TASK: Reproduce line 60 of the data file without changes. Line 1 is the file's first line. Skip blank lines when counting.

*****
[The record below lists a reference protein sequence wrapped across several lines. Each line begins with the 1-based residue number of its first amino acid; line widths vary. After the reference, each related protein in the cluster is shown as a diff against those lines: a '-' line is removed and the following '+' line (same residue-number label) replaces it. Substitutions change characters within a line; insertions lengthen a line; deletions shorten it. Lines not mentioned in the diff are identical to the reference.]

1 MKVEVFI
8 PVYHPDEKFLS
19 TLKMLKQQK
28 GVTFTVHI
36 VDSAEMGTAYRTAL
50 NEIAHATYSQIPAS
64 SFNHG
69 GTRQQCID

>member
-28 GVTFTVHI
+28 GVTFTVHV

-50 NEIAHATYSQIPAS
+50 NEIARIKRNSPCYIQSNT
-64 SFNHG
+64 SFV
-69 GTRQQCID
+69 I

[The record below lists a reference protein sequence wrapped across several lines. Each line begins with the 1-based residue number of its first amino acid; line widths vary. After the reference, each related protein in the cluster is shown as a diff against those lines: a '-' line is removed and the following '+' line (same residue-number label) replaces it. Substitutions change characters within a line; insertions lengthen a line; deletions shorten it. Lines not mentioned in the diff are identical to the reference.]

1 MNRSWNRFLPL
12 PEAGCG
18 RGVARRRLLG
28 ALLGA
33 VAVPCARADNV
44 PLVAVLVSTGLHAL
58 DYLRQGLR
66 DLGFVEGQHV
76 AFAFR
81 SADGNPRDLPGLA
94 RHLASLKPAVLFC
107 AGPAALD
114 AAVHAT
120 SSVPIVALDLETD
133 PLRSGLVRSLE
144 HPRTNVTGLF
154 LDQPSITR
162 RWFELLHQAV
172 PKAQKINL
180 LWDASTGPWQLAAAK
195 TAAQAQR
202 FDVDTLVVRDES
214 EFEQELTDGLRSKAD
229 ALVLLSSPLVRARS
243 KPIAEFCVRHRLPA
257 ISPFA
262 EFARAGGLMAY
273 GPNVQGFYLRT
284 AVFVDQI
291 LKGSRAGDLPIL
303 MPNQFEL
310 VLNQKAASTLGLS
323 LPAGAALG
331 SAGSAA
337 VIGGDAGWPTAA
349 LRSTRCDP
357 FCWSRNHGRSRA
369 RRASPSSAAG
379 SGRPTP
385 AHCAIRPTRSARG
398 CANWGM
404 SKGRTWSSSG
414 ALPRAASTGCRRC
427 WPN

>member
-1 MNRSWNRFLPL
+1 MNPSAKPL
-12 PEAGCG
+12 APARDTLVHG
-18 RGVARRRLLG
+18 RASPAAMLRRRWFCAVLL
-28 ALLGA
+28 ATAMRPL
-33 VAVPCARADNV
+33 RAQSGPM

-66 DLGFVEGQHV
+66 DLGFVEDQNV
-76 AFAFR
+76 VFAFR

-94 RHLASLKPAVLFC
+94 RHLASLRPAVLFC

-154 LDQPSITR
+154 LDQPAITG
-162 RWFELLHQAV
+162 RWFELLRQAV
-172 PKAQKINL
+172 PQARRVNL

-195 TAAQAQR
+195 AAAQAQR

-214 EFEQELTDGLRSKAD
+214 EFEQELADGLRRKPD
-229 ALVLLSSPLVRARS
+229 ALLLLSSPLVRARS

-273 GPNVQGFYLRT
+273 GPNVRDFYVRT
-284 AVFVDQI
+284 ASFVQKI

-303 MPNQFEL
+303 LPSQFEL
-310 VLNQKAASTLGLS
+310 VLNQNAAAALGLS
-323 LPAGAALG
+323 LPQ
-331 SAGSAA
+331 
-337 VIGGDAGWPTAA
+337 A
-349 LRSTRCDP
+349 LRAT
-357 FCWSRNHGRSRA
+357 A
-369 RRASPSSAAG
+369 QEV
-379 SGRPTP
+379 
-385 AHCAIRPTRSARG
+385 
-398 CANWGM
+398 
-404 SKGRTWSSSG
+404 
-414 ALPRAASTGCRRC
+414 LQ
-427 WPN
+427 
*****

398 CANWGM